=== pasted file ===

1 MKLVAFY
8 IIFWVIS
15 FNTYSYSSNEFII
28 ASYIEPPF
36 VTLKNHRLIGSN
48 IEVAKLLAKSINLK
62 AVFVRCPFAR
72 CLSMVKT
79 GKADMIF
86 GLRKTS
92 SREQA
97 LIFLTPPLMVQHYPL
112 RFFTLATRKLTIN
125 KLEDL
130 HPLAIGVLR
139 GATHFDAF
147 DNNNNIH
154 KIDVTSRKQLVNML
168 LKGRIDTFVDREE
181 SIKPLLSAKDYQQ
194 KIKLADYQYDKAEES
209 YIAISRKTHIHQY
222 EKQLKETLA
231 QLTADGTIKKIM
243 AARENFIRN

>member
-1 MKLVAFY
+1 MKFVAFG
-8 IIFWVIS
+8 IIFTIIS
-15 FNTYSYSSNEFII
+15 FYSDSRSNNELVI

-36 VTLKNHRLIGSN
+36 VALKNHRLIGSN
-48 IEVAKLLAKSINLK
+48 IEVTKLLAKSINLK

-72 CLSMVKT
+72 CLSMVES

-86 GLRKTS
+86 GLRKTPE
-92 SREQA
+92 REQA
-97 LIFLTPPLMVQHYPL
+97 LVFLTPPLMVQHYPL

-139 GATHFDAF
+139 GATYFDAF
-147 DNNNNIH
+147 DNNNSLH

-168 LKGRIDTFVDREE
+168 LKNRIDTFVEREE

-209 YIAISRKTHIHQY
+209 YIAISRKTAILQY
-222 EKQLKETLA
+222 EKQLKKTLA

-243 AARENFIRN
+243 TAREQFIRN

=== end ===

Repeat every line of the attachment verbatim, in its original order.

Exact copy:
1 MKLVAFY
8 IIFWVIS
15 FNTYSYSSNEFII
28 ASYIEPPF
36 VTLKNHRLIGSN
48 IEVAKLLAKSINLK
62 AVFVRCPFAR
72 CLSMVKT
79 GKADMIF
86 GLRKTS
92 SREQA
97 LIFLTPPLMVQHYPL
112 RFFTLATRKLTIN
125 KLEDL
130 HPLAIGVLR
139 GATHFDAF
147 DNNNNIH
154 KIDVTSRKQLVNML
168 LKGRIDTFVDREE
181 SIKPLLSAKDYQQ
194 KIKLADYQYDKAEES
209 YIAISRKTHIHQY
222 EKQLKETLA
231 QLTADGTIKKIM
243 AARENFIRN

>member
-1 MKLVAFY
+1 MKFVAFG
-8 IIFWVIS
+8 IIFTIIS
-15 FNTYSYSSNEFII
+15 FYSDSRSNNELVI

-36 VTLKNHRLIGSN
+36 VALKNHRLIGSN
-48 IEVAKLLAKSINLK
+48 IEVTKLLAKSINLK

-72 CLSMVKT
+72 CLSMVES

-86 GLRKTS
+86 GLRKTPE
-92 SREQA
+92 REQA
-97 LIFLTPPLMVQHYPL
+97 LVFLTPPLMVQHYPL

-139 GATHFDAF
+139 GATYFDAF
-147 DNNNNIH
+147 DNNNSLH

-168 LKGRIDTFVDREE
+168 LKNRIDTFVEREE

-209 YIAISRKTHIHQY
+209 YIAISRKTAILQY
-222 EKQLKETLA
+222 EKQLKKTLA

-243 AARENFIRN
+243 TAREQFIRN